With respect to the support structures in Scramble for the Past, I was actually very specific that those things should be built in an expedient way. They are built a little too well for my taste to be honest. Making a really precious plinth for a really precious object would be completely uninteresting. But, on the other hand, asking carpenters to make something not as they would do it “properly” actually turns out to be a complete conundrum. They just can’t get their head around it. They don’t think it is possible that you are asking this. You must be asking something else.

JRM: You are speaking through a translator as well, right?

CC: Yes. So we are constantly lost in translation in terms of Turkish-English, and we’re lost in translation in terms of what I want things to be and what they think things should look like. Sometimes having these things in total conflict actually works, sometimes it really doesn’t, and usually it is a combination of both. It is quite interesting, but also exhausting as a process. But, like most process-based work, you always end up with something you didn’t anticipate. And that’s great. But there is an added dimension to this: after the Scramble for the Past exhibition at SALT Galata, the support structures are actually going to be relocated to the Forum at SALT Beyoğlu. And through this displacement, during which the support structures are invested with an added value and gradually become objects of sorts, they perhaps stop being displays. This recycling is actually quite interesting for me. I’m interested in investing the objects with a new function, recycling the material, but quite bluntly: cutting them apart, turning them around, and getting them to be useful for the Forum space at SALT Beyoğlu.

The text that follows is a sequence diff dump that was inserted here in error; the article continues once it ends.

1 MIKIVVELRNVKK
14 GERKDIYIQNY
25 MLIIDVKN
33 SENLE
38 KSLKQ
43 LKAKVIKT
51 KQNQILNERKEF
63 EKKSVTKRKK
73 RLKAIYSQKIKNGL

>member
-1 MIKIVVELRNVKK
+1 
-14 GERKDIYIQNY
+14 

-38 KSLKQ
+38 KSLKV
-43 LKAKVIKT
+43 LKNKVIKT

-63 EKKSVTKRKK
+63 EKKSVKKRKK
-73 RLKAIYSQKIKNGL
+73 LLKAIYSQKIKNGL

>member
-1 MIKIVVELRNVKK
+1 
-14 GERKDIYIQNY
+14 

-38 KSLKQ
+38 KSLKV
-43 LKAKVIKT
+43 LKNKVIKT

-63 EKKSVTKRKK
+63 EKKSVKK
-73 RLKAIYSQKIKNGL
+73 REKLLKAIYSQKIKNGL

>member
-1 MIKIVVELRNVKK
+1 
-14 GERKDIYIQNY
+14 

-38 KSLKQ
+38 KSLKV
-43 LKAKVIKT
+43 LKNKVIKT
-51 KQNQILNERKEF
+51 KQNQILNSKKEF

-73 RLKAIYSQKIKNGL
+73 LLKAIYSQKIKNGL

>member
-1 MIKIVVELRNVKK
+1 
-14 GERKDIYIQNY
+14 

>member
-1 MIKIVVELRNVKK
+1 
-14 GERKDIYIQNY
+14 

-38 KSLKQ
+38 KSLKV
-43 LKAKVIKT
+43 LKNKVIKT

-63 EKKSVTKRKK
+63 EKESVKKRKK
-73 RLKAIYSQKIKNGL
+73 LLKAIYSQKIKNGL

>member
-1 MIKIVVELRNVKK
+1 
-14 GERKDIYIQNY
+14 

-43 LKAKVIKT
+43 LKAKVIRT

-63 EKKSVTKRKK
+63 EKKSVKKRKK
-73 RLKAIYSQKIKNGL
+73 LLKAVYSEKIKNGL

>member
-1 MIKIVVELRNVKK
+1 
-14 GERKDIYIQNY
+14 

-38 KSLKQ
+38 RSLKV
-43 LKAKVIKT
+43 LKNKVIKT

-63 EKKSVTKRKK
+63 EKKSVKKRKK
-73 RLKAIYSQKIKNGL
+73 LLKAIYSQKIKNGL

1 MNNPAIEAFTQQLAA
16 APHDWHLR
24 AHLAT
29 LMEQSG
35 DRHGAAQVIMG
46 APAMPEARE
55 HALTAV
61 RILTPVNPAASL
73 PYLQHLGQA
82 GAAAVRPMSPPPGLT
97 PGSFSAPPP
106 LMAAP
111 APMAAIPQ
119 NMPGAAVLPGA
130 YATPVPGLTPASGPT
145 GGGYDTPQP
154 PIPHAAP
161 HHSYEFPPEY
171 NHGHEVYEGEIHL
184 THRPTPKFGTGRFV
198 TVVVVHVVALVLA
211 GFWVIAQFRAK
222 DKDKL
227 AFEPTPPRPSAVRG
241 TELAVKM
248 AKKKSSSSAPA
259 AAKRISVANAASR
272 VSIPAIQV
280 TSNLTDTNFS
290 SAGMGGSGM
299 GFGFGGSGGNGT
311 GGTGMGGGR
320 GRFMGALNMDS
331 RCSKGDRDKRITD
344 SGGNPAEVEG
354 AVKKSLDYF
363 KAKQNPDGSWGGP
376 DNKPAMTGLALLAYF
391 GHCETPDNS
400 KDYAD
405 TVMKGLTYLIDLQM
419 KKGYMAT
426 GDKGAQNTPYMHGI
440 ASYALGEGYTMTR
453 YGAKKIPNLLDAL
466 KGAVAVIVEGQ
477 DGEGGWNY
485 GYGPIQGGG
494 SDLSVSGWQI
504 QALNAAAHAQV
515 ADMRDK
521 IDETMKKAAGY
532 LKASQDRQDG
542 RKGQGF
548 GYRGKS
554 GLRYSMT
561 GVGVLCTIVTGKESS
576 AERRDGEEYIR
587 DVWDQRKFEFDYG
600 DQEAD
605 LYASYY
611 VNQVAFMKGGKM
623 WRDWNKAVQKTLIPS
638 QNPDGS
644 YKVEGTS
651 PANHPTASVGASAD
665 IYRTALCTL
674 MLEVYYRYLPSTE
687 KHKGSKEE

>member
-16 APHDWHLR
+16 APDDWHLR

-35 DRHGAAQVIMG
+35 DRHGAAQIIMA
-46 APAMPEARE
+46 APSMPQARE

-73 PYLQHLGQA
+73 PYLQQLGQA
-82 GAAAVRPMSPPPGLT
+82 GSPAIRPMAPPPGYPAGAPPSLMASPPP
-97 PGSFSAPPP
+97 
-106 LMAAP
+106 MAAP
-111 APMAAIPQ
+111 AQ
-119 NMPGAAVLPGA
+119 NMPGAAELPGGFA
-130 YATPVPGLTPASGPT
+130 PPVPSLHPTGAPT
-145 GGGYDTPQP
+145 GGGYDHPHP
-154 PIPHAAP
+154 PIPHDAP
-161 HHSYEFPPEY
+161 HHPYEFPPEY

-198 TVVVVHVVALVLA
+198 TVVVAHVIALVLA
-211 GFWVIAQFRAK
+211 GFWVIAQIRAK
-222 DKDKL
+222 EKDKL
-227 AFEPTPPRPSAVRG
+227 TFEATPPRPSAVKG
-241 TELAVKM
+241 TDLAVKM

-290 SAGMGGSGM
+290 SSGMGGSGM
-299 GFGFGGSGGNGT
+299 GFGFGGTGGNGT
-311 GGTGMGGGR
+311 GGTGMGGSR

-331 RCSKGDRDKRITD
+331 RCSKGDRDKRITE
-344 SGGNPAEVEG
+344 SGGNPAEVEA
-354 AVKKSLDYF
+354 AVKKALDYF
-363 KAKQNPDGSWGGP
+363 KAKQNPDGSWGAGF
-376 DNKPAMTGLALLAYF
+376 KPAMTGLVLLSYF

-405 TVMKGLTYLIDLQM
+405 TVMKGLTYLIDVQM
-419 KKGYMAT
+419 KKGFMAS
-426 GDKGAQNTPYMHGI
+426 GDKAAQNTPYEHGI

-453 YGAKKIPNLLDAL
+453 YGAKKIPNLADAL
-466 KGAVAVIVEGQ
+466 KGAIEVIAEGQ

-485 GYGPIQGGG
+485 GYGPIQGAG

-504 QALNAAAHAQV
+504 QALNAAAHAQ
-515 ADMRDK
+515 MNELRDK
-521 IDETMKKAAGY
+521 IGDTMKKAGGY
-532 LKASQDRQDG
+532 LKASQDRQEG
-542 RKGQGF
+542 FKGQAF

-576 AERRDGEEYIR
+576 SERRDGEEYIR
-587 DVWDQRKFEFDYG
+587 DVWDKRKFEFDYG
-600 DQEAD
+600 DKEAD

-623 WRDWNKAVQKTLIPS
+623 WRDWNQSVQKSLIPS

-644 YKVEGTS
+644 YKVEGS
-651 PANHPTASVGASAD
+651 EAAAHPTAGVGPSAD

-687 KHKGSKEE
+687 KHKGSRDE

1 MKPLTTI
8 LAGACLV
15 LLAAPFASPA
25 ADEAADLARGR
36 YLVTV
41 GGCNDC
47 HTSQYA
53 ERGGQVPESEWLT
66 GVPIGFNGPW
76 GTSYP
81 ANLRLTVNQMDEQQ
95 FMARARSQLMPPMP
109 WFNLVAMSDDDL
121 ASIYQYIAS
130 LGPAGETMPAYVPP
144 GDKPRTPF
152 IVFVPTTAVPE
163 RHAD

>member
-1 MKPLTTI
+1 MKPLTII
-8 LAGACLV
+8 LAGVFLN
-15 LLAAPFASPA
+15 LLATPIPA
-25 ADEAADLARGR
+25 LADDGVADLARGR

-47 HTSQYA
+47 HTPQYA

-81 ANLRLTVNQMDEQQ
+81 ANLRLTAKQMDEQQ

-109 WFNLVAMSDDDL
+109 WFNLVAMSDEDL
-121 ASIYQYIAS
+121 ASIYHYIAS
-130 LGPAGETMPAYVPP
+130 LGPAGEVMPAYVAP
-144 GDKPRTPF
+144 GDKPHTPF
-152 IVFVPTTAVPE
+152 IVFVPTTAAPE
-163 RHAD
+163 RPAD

JRM: I’m curious to know more about what you think of the Forum space. I was talking to someone outside of SALT the other day who said, “I don’t think SALT knows what it is. I mean, just look at the Forum.” I said, “But SALT knows that it doesn’t know what it is. And the somewhat undetermined nature of the Forum space is actually quite important in that respect.” So, as you are displacing these objects into that space, I’m curious to see how you think they might specifically operate within this somewhat complicated and very public context.